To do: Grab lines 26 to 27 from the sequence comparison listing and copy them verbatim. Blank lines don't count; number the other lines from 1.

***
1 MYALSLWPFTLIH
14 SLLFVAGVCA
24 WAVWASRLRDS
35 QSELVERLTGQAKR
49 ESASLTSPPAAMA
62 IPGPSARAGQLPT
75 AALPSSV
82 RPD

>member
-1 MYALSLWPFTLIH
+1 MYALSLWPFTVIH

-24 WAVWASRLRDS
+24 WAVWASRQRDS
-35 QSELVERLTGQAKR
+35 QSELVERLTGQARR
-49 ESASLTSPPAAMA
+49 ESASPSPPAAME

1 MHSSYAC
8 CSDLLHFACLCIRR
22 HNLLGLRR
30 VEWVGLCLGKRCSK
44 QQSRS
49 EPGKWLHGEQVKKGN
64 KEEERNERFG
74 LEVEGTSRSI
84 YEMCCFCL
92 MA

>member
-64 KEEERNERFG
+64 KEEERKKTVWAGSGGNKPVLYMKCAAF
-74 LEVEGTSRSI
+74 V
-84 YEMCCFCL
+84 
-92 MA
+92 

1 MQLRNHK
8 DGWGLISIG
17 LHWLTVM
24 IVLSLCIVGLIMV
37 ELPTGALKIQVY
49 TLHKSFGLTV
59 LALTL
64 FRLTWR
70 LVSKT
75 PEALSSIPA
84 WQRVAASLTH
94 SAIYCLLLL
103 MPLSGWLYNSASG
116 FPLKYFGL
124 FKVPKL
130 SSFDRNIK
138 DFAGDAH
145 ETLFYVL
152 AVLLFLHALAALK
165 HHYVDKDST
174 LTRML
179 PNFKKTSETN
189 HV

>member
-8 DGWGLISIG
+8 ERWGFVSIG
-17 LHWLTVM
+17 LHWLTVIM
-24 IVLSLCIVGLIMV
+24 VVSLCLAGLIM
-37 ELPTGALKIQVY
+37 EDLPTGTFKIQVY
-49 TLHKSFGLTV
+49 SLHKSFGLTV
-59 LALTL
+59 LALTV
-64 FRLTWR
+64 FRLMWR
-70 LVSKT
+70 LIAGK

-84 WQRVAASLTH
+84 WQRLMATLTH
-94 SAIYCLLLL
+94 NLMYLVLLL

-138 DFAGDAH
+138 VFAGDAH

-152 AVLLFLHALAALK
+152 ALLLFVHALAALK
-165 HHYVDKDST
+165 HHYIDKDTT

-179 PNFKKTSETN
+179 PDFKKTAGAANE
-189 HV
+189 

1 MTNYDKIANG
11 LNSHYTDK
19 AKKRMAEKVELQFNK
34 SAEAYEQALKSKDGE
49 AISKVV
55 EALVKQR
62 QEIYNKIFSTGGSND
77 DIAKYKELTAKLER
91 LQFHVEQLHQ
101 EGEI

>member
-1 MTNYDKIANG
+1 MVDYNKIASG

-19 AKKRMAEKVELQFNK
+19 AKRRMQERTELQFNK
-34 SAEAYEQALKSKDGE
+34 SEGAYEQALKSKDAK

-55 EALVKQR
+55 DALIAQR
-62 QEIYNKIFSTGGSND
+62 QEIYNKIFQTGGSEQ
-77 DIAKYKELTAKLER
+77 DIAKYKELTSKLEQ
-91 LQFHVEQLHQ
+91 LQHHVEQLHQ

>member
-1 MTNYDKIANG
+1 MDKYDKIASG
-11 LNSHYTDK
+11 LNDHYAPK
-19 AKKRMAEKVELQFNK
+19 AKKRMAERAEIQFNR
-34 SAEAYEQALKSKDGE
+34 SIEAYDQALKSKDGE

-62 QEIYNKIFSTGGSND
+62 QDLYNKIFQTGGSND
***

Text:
84 YEMCCFCL
92 MA